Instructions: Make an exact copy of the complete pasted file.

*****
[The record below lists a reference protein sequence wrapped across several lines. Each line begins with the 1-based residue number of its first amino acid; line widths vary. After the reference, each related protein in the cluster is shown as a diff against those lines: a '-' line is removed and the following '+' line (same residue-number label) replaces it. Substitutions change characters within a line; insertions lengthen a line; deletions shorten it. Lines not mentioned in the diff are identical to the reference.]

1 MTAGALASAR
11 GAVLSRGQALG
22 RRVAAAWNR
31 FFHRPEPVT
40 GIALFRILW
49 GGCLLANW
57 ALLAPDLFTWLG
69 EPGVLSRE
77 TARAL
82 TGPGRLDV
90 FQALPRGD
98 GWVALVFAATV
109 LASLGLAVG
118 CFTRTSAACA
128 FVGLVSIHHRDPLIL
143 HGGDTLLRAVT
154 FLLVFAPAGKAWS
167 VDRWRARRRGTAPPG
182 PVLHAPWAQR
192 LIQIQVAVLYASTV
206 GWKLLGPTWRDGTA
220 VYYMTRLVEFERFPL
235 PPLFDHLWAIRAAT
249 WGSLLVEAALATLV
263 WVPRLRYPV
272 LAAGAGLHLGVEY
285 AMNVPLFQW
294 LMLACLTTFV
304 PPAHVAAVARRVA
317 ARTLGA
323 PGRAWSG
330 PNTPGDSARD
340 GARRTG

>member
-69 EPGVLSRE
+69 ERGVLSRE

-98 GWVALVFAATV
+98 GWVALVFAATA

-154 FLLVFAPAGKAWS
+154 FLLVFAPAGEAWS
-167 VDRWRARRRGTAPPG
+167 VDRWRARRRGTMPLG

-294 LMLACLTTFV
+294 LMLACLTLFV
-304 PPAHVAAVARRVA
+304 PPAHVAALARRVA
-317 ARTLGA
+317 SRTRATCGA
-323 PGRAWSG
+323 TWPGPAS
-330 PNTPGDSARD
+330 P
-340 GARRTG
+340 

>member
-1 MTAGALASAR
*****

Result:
[The record below lists a reference protein sequence wrapped across several lines. Each line begins with the 1-based residue number of its first amino acid; line widths vary. After the reference, each related protein in the cluster is shown as a diff against those lines: a '-' line is removed and the following '+' line (same residue-number label) replaces it. Substitutions change characters within a line; insertions lengthen a line; deletions shorten it. Lines not mentioned in the diff are identical to the reference.]

1 MTAGALASAR
11 GAVLSRGQALG
22 RRVAAAWNR
31 FFHRPEPVT
40 GIALFRILW
49 GGCLLANW
57 ALLAPDLFTWLG
69 EPGVLSRE
77 TARAL
82 TGPGRLDV
90 FQALPRGD
98 GWVALVFAATV
109 LASLGLAVG
118 CFTRTSAACA
128 FVGLVSIHHRDPLIL
143 HGGDTLLRAVT
154 FLLVFAPAGKAWS
167 VDRWRARRRGTAPPG
182 PVLHAPWAQR
192 LIQIQVAVLYASTV
206 GWKLLGPTWRDGTA
220 VYYMTRLVEFERFPL
235 PPLFDHLWAIRAAT
249 WGSLLVEAALATLV
263 WVPRLRYPV
272 LAAGAGLHLGVEY
285 AMNVPLFQW
294 LMLACLTTFV
304 PPAHVAAVARRVA
317 ARTLGA
323 PGRAWSG
330 PNTPGDSARD
340 GARRTG

>member
-69 EPGVLSRE
+69 ERGVLSRE

-98 GWVALVFAATV
+98 GWVALVFAATA

-154 FLLVFAPAGKAWS
+154 FLLVFAPAGEAWS
-167 VDRWRARRRGTAPPG
+167 VDRWRARRRGTMPLG

-294 LMLACLTTFV
+294 LMLACLTLFV
-304 PPAHVAAVARRVA
+304 PPAHVAALARRVA
-317 ARTLGA
+317 SRTRATCGA
-323 PGRAWSG
+323 TWPGPAS
-330 PNTPGDSARD
+330 P
-340 GARRTG
+340 

>member
-1 MTAGALASAR